Is it a quantity versus quality issue? I write my introduction email and send it off to my connection and I often get a reply saying, "I don't really know her/him..." But then why are you linked? Do you need to know her/him just to send an introduction?

Is an introduction being interpreted as a recommendation? Asking my connection for an introduction seems to elicit feelings of putting themselves out which sounds more like a recommendation than an introduction. But I'm not asking my connection to recommend me, at least not in an introduction.

Is passing on the message effective? I'm simply requesting my connection to pass on my message to their connection. But I've submitted a resume with a well thought out cover letter. And now I'm sending a message often through a chain of 2 or more people. What would the message say that my cover letter didn't? Or do people find it impressive that I've gone through the trouble of sending a message through this human link?

Is there something I'm missing? Have you been asked to introduce someone? Did you do it or did you decline?

Tweet this. Just copy and paste:
The effectiveness of LinkedIn introductions.

Saturday, May 2, 2009

Keep On Selling Yourself Even After The Thank Yous

We all know that you should send a thank you note (or email) to the people you interviewed with. And that you should add more information about your skills and accomplishments to further sell yourself.

I'm finding that you need to keep on selling yourself even after the thank yous. You need to stay foremost in the mind of the hiring manager as s/he interviews other qualified candidates and eventually needs to make a choice.
Keep on selling yourself and don't stop until you have an offer or you are no longer interested in the job. Here are some ideas and real-life examples:
Elephant In The Room - I had a phone interview and my gut told me it didn't go well. I looked up the hiring manager on LinkedIn to better get to know her. I sent her an email confessing that I didn't think the phone interview went well but I'm a great candidate for the job and explained why. One hour after I sent the email, she contacted me to schedule an in-person interview. When we met, she confessed she wasn't going to call me but she was impressed with my email. I thanked her for giving me a second chance for a first impression.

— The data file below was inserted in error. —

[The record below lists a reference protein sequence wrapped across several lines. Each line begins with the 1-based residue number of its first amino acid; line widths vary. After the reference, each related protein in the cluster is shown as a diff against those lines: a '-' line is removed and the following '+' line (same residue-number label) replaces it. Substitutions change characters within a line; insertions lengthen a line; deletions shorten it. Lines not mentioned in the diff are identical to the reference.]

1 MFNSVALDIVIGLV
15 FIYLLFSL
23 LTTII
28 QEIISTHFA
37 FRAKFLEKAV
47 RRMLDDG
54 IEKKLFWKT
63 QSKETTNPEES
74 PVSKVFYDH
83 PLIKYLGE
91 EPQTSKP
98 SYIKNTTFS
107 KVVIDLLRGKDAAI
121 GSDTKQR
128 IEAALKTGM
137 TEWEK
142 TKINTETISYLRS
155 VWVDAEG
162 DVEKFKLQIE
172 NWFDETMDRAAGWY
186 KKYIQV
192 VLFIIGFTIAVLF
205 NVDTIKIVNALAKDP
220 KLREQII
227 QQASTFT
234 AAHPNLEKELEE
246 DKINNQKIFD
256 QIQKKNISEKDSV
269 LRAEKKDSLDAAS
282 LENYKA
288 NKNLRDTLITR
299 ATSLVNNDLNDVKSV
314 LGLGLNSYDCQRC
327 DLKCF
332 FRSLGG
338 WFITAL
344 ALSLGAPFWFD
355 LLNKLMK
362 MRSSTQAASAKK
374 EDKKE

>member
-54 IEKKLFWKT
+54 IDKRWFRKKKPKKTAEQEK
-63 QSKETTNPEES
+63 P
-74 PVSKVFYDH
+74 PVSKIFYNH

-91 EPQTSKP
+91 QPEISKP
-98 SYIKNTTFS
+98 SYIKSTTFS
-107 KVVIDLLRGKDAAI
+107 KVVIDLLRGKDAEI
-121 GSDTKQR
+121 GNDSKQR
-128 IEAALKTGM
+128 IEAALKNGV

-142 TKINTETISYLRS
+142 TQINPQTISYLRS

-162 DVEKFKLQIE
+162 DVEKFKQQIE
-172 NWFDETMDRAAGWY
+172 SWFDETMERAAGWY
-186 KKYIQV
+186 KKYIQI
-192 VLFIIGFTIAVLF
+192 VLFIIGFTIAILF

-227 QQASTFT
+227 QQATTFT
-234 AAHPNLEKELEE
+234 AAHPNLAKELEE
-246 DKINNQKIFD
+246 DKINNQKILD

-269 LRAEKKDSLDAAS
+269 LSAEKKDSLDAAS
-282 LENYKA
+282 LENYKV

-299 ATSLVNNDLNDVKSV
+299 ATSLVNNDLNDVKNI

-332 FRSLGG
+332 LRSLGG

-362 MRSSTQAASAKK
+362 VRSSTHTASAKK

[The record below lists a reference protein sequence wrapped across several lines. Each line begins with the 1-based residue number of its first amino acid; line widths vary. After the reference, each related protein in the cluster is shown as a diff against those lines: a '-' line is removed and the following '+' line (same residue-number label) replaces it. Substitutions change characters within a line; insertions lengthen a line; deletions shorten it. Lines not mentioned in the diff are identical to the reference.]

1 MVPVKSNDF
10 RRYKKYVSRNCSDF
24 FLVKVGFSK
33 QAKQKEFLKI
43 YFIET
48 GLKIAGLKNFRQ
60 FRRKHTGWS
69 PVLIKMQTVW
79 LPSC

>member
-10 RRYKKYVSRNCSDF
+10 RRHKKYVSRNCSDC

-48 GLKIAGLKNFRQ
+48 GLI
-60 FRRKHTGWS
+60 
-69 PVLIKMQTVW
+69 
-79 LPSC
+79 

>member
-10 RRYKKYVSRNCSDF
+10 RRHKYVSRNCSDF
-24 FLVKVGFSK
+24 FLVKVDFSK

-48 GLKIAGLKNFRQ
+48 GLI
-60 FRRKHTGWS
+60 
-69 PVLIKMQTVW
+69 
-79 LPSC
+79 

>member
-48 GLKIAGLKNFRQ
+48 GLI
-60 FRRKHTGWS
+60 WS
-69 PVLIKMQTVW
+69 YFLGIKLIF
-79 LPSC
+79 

Pizza Interview - A candidate was referred to a job and was suppose to connect with the hiring manager, but the hiring manager was too busy to schedule a meeting. The person who made the referral said the hiring manager was still interested in interviewing him but was just having difficulty finding the time. The candidate had to get in front of the hiring manager somehow, so he bought a pizza, printed out his resume and drove to the offices of the hiring manager at lunch time. He told the receptionist that he had a pizza for the hiring manager and when s/he came to the front, the candidate proposed a lunch interview.

Coffee On Me - My friend wasn't convinced the hiring manager was "wow-ed" with her in the interview. She bought a coffee cup and a $5 dollar gift card from Starbucks. She delivered them with a well-crafted letter saying she didn't think he was impressed with her so "have a cup of coffee on me and let me tell you more about myself." The hiring manager replied that he had been impressed with her and now even more so.

Recipe For Success - Another friend delivered home-baked cookies with her "recipe for success" which outlined how mixing her skills and experience with the employers needs would make a perfect creation.

If you're submitting your resume online via email or a website, it's
bound to get buried under hundreds of other emails and submissions. Try to stay on top (literally) by submitting your resume every 5-8 days with a different subject line each time. Submit at the end of the day so that your resume is on top of the pile in the morning when the hiring manager logs on.

How often you connect after the interview and what interesting way you stay connected depends on who you are, what job you interviewed for and what you think is best. Just keep selling yourself.

Tweet this. Copy and paste:
Keep selling yourself after the interview.